Yesterday morning, I met a friend who now lives in Wales but who spent many happy days in the New Forest as she was growing up. It was a bitterly cold morning, with black ice, frozen puddles and a heavy frost. We planned a woodland walk before heading home to warm up again.
We turned off the Lyndhurst to Christchurch road and drove in shafts of sunlight through the Rhinefield Ornamental Drive. Huge Douglas Firs and Californian Redwoods tower over native trees along this narrow road. We left the car at Blackwater car park and crossed the road into Blackwater Arboretum.
The Rhinefield and Blackwater tree collections were once part of the estate of Rhinefield House, a grand old house which is now a hotel. The Redwoods were planted by 1860 and the older Blackwater trees during the later 1800s.
Both tree collections are now managed by the Forestry Commission. Blackwater is an enclosed collection of trees from across the world. High deer fencing protects them from New Forest deer and ponies. The access gates have been constructed from local trees.
On the top of the archway is a carved wooden bird.
With some imagination, he seems to be a woodpecker!
A gentle walk took us through mixed woodland. Tall conifers grow amongst deciduous trees.
I last visited in the autumn, when bright acers were in full autumn leaf. Today, delicate shapes of winter branches shone against a cold blue sky.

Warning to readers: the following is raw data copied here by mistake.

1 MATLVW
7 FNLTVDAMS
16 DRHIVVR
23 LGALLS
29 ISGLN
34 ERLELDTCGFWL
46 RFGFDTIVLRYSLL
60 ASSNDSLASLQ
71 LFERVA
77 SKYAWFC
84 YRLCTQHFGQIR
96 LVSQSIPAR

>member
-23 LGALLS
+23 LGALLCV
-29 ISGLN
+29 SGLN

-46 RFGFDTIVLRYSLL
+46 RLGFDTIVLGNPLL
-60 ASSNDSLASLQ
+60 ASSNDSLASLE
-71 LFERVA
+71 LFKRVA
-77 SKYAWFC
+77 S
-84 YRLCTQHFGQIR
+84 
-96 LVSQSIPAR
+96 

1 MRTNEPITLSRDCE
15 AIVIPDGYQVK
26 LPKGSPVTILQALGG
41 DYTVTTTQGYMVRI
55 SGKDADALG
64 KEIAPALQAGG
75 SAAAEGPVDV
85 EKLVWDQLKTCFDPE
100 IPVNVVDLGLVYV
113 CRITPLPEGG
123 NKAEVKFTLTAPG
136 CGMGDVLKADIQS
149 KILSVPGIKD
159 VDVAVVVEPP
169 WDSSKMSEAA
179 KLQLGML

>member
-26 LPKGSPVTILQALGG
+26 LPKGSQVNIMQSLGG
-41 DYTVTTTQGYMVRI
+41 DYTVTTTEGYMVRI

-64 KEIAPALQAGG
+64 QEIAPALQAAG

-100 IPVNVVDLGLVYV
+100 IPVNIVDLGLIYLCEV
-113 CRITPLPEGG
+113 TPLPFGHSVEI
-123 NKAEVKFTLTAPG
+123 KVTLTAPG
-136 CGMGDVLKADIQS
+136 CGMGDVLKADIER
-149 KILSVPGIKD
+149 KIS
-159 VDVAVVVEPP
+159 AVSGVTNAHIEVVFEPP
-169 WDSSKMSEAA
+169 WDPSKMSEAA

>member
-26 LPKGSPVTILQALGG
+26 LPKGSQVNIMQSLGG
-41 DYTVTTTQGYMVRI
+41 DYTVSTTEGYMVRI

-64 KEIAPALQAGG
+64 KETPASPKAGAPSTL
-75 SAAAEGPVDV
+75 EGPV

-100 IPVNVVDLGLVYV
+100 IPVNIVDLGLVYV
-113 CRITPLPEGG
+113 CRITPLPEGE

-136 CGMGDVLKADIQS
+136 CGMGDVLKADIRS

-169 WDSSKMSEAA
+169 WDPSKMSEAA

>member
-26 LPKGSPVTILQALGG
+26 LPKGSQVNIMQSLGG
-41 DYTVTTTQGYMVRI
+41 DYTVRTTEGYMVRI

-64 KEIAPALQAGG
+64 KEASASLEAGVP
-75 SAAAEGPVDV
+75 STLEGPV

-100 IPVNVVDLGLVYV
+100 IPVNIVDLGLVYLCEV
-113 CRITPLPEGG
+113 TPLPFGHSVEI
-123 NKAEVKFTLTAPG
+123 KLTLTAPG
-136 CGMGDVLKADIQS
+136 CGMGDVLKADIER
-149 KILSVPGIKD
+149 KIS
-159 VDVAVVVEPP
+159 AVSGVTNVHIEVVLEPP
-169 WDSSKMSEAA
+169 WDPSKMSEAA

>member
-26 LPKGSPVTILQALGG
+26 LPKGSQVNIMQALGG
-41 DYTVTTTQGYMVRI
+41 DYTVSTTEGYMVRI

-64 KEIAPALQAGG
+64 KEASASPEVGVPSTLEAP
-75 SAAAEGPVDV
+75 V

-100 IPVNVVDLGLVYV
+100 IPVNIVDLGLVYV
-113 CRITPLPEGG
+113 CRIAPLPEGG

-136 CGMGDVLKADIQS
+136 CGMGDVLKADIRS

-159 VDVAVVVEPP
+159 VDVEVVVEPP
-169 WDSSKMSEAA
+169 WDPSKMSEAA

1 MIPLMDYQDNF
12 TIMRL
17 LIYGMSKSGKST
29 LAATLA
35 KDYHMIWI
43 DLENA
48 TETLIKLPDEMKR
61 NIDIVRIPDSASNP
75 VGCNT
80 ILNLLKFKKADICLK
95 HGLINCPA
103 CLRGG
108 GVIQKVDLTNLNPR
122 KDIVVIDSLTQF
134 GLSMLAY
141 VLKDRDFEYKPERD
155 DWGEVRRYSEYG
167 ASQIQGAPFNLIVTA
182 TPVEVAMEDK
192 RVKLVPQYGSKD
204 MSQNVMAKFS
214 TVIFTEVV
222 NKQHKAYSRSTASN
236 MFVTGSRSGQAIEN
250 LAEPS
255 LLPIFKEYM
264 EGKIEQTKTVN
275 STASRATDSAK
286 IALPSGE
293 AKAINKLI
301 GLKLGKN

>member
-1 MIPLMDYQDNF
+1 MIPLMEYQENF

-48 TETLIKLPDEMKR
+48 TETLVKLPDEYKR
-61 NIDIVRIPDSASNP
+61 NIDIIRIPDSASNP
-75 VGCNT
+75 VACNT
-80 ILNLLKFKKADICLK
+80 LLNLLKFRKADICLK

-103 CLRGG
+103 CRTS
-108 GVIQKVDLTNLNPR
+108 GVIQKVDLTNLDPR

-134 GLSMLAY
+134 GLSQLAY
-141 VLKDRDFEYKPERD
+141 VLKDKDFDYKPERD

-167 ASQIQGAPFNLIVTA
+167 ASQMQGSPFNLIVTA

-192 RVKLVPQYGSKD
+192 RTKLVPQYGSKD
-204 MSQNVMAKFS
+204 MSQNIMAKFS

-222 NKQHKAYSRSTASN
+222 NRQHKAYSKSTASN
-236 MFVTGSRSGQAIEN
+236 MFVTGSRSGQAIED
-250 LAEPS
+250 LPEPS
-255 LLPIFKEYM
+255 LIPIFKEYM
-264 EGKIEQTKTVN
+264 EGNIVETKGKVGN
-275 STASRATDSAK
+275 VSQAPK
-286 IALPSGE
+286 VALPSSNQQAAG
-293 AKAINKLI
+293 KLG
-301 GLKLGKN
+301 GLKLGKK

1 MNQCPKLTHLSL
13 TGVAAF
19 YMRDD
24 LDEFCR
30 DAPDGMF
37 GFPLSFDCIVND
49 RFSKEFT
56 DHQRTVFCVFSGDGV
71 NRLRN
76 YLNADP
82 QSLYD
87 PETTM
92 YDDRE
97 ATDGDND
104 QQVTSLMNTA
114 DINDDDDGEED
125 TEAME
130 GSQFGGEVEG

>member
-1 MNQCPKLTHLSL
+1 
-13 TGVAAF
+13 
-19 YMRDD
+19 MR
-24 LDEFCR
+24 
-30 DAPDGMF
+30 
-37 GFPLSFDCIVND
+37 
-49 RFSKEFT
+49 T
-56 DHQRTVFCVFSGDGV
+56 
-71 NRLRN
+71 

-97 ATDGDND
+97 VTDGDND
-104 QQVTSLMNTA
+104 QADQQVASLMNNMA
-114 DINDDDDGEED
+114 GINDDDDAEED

As older trees have died, new ones have been planted to replace them and to diversify the collection.
Another strange bird emerges from a carved tree stump.
Older branches are festooned with lichen. A sign of clean air.
Several varieties of Eucalyptus contrast their bright, white bark against the evergreens.
We saw a few small flocks of finches among the treetops. In spring and summer, the peaceful woodland and its variety of plants attract many birds and insects.
An elegant rustic gate, high as the deer fencing, allows access to foresters` vehicles when tree work needs to be done.
A dead tree skeleton rising stark in winter sunlight.
Other dead wood is sometimes left to provide food for invertebrates and then, in turn, for birds. These tree trunks were pock marked with holes made by greater spotted woodpeckers.
We emerged from the Arboretum to find a cross roads of Forest tracks. With more time, we would have followed one to see where it went. As it was, we turned towards the sun and let it warm our faces for a while, before a brisk walk back through the trees to find the car. By this time we were cold.
Rusty bracken, warmed by morning sun in a woodland glade, thawed and steamed in the light.
Tall, dense spruces, like giant Christmas trees, stood against a perfect winter sky.
Undercarpets of leaves would say frozen all day.
Even at midday, the winter sun shone low through cold stands of pines.
It had been a beautiful morning.